Ukrainian society has in the past four years viewed Russia’s policy vis-à-vis Ukraine as the implementation of the “limited sovereignty” doctrine which denies it the right to decide its own destiny. This view has told on Ukrainians’ attitude towards Russia (Center for Insights in Survey Research, 2017). At the end of 2017, only 18 percent of Ukrainians were ready to admit that they had warm feelings towards Russia. Simultaneously, the average person in Russia firmly associated Ukraine with hostile American influence. in December 2017, almost a third of respondents in Russia (29 percent) described Ukraine as an enemy and placed it second after the United States among enemy states (Levada Center, 2018). Such public sentiments are fueled by official propaganda of the two countries and create a very negative background for any attempts to start Russian-Ukrainian reconciliation. Many Western politicians, too, are interested in stirring antagonisms, as they view Ukraine as an important bridgehead for containing “revisionist” Russia. Therefore, they will keep encouraging pro-Euro-Atlantic rhetoric among Kiev politicians, even though Ukraine’s chances for NATO or EU membership are dim.

In these conditions, the initiative for resuming a meaningful dialogue can come only from Moscow. The first signs of its readiness for that will be changes in the information policy of the state-run media, which now seek to discredit the Ukrainian state and set one part of Ukrainian society against another. One way for Russia to show its goodwill is to release about fifty Ukrainian prisoners who were convicted for political reasons. This may help reach a compromise on the deployment of a UN peacekeeping force and the establishment of provisional international control over territories controlled by separatists.

With the beginning of the settlement of the conflict in Donbass, both states should expand the negotiation agenda. The negotiations should be aimed at finding a formula for ensuring mutual security and reaching accord on the principles of building long-term relations. Although a quick solution to the problem of the status of Crimea is unlikely, the parties could use the Anglo-Irish agreement of 1985 as an example of how they could begin the settlement of bilateral relations, while putting off a final decision on the disputed territorial issues. This tactic would facilitate the parties’ search for a compromise. Specifically, Russia could stop the persecution of Crimean Tatar activists, while Ukraine could pardon some prisoners convicted for “separatism.” To build up mutual trust, the parties can create mechanisms for the mutual monitoring of the observance of human rights in Crimea and Donbass. The negotiation process should go hand in hand with cooperation between the two countries in restoring the economic and social infrastructure of the Donetsk and Lugansk regions. To add more legitimacy to the negotiations, they could involve members of major political forces represented in parliament. Obviously, the key issue after the conclusion of a new Russian-Ukrainian treaty will be guarantees for its implementation. To strengthen these guarantees, the treaty should be approved in parallel referendums to be held in the two countries, and its main principles should be encoded in their constitutions.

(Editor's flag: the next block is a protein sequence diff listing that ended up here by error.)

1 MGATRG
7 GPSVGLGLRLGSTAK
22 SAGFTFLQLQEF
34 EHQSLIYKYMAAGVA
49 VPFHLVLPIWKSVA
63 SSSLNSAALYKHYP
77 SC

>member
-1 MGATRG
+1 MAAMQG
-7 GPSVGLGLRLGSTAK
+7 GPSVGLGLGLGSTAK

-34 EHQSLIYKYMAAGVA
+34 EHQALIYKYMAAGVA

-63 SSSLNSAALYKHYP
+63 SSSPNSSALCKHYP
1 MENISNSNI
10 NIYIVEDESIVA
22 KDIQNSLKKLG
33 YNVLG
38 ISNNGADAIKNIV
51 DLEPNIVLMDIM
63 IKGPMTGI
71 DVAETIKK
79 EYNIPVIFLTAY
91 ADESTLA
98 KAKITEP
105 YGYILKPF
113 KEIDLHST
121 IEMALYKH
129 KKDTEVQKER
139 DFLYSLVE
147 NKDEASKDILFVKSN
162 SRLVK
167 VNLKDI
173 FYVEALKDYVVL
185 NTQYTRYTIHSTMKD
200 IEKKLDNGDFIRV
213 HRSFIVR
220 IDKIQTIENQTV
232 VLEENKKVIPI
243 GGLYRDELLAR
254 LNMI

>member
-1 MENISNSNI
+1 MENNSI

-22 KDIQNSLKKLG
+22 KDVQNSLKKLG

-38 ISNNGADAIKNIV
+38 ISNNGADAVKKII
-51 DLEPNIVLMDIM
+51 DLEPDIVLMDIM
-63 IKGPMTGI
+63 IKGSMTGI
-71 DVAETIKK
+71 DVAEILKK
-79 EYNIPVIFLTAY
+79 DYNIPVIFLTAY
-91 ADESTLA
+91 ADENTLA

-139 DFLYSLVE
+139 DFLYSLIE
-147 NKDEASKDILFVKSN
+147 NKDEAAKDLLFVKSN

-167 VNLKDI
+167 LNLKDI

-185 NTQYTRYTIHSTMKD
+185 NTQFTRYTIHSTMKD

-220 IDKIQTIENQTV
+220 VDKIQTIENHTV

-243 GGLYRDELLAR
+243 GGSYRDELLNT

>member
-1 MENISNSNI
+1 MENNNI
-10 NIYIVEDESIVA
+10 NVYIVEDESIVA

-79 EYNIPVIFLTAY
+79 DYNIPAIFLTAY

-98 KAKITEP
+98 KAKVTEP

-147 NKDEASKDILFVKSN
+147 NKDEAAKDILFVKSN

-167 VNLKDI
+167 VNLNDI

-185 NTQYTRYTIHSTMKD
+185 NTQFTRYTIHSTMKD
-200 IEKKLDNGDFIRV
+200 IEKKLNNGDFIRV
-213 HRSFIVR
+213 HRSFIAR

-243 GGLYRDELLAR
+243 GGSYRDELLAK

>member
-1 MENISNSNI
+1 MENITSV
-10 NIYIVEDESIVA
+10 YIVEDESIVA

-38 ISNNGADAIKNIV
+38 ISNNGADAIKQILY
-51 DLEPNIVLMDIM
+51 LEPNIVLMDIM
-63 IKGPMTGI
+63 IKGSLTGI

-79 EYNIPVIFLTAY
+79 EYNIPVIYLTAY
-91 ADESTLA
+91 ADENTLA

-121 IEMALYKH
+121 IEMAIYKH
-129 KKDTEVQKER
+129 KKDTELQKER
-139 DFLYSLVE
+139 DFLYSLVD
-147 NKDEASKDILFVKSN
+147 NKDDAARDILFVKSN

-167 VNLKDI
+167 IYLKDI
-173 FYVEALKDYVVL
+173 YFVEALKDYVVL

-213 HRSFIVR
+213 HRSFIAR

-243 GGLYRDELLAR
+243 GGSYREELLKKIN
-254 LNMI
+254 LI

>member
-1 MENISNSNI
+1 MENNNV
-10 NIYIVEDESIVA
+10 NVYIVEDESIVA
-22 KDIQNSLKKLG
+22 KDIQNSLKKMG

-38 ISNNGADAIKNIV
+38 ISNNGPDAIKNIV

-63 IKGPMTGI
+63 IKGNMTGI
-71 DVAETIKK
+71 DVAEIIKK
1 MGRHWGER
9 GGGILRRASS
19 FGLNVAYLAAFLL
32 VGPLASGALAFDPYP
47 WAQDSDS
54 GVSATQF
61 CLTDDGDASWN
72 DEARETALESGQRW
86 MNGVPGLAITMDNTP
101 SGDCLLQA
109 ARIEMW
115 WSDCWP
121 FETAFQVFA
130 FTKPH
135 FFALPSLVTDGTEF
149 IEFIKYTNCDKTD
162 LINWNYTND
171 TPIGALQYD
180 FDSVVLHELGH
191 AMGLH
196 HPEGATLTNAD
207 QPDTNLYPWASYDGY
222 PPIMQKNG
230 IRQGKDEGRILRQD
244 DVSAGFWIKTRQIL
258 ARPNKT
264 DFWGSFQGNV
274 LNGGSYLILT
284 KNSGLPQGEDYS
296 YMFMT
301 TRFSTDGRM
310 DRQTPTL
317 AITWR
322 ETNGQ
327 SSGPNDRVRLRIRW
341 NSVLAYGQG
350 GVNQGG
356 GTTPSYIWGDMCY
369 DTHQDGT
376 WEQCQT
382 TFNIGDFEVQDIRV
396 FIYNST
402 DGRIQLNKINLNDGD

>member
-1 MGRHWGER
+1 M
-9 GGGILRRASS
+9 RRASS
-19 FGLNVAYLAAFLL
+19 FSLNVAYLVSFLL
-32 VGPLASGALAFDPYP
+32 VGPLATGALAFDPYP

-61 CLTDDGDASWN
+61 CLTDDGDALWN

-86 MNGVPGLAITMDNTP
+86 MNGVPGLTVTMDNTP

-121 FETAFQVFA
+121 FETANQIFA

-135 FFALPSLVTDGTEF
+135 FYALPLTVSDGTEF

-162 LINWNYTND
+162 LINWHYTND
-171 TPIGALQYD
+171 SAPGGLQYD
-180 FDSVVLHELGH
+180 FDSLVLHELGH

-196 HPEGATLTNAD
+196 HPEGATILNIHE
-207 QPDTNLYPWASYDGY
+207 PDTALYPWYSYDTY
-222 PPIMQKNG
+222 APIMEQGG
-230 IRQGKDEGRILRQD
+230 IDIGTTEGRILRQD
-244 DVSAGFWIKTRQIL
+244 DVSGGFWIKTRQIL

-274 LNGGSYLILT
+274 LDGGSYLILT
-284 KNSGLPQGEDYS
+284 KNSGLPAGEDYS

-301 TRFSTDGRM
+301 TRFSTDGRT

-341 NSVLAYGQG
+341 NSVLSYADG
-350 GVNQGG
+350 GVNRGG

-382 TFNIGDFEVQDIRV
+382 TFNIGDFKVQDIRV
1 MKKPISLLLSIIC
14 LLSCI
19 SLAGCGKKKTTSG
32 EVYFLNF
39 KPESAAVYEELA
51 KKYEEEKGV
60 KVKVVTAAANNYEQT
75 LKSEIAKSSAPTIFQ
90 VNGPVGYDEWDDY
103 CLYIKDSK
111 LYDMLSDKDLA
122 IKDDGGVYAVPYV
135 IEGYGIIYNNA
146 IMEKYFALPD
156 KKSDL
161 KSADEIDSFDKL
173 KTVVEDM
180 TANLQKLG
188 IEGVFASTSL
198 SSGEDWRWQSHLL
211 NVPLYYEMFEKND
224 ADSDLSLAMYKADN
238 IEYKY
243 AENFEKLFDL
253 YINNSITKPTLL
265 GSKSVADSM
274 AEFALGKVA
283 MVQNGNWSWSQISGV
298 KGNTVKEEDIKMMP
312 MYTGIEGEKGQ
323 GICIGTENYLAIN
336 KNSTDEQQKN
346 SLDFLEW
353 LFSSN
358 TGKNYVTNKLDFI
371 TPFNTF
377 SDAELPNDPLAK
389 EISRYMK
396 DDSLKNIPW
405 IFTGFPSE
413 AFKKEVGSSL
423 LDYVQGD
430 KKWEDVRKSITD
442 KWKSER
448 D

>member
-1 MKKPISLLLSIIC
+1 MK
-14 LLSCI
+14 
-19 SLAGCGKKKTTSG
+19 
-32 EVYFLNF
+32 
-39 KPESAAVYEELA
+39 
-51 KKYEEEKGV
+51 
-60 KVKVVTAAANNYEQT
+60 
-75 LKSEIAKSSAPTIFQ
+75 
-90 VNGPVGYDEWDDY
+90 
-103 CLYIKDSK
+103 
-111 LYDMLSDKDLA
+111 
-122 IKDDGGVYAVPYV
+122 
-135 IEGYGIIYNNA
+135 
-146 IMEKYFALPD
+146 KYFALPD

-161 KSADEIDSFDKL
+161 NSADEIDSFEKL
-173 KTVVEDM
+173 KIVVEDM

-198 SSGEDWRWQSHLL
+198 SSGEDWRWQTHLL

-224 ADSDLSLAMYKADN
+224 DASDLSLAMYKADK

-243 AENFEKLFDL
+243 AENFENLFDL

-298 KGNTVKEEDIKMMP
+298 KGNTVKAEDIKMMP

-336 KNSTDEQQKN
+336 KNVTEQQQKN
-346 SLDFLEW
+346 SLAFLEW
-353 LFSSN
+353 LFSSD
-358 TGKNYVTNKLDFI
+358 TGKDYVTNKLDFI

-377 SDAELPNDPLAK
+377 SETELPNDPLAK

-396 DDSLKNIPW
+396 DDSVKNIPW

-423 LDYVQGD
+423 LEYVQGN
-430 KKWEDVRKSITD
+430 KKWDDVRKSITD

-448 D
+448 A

The aforementioned steps towards reconciliation and rapprochement will take many years and will apparently succeed only after a new generation replaces the current ruling elites in the two countries. However, this factor does not make decisions of present politicians less significant or crucial. In the long run, it is these decisions that can lay the foundation for agreement or, on the contrary, make the Russian-Ukrainian conflict still harder to resolve.